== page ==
Part 69: Turn 66: September 17, 1942
Lots of new guards to celebrate Romania's surrender this turn.
Speaking of which, Romania surrendering brings a lot of changes. First off all Romanian factories, production and manpower now go straight into the Soviet pools. The remaining Romanian counters have their own unique Romanian ToE's but draw manpower and supplies from the Soviet pools.
3 Romanian armies have defected, the 1st, 3rd and 4th armies. With them comes:
2 Infantry Brigades
7 Infantry Divisions
1 Security Division
3 Mountain Divisions
6 Cavalry Divisions
Not a huge force, but enough to garrison the Romanian borders until some Soviet armies can arrive. Some of the Romanian divisions were way behind the lines near Bucharest and are in great shape but most of them need several weeks off the line to rest and refit. One other thing of note is since there were basically no German forces inside Romania itself the rail lines are basically unharmed, so if I can run a rail down to the border I'll suddenly have railheads stretching right up to the German lines.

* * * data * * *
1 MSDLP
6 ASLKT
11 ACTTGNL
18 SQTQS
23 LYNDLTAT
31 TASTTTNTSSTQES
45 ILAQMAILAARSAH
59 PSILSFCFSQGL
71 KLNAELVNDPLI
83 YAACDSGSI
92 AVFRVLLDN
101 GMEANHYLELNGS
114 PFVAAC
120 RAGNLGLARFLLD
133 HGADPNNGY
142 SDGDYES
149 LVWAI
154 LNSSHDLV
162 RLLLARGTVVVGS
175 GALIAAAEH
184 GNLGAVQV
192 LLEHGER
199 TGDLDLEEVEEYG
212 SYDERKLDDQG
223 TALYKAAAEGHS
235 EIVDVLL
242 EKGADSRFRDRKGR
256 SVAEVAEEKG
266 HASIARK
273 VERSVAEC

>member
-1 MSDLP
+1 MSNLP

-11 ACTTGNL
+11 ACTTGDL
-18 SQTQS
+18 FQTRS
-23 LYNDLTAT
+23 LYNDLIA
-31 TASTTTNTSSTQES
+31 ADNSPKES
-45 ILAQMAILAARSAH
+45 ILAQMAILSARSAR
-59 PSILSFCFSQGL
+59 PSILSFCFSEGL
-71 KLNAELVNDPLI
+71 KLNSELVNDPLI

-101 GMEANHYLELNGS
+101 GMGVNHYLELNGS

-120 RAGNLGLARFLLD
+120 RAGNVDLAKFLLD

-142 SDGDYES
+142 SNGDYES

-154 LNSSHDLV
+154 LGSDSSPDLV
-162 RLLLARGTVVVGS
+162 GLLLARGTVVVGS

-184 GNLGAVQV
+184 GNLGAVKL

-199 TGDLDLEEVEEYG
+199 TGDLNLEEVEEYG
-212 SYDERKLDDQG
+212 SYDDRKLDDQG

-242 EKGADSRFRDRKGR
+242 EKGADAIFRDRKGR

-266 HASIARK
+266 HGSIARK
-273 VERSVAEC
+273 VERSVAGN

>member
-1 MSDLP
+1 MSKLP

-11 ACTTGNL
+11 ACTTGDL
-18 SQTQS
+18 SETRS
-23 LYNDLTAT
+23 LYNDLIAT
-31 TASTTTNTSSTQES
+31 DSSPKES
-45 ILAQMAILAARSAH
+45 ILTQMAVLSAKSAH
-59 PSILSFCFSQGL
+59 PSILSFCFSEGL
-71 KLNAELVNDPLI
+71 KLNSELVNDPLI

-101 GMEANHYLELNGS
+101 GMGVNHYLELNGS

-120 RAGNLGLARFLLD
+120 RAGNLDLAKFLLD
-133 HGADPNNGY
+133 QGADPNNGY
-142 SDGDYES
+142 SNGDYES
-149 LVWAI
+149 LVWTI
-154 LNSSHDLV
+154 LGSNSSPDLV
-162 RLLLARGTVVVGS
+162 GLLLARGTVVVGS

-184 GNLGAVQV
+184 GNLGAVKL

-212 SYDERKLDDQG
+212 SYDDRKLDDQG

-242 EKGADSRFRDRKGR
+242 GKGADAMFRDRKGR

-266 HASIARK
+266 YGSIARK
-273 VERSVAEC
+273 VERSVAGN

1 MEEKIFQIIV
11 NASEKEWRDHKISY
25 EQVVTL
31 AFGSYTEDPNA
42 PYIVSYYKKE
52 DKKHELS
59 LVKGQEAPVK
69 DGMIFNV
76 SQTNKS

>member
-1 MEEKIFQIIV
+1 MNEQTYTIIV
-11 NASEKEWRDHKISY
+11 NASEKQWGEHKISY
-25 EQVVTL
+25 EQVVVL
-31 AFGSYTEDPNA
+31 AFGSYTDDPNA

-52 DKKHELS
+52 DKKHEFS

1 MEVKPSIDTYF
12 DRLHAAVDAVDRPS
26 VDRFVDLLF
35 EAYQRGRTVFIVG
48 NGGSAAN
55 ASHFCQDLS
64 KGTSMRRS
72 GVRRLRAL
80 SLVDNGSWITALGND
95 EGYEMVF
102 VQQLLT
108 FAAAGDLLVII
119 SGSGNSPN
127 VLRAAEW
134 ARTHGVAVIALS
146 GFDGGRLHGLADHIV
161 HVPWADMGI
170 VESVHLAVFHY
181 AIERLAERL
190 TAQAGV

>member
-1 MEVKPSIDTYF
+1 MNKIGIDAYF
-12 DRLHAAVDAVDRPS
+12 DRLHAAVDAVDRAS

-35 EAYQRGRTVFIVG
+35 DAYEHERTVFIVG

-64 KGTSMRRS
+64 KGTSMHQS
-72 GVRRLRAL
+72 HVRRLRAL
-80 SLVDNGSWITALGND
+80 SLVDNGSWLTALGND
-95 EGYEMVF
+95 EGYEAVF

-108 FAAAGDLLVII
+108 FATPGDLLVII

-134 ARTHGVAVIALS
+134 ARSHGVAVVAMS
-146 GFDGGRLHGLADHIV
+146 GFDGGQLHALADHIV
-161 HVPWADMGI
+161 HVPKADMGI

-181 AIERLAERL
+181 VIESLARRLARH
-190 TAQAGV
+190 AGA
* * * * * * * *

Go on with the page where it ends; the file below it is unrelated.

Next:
The other big thing of note is all the Romanian support units that switched sides. There's about 100 of them total, mostly artillery and machine gun battalions but there's also a huge number of these RR construction battalions that have materialized behind the lines to patch up my rail network.
The Germans lines are continuing to atrophy as forces get siphoned off for the southern fronts.
The invasion of Finland is making steady progress, hopefully I'll be able to reach my objectives before the Finns have a chance to redeploy and stop me.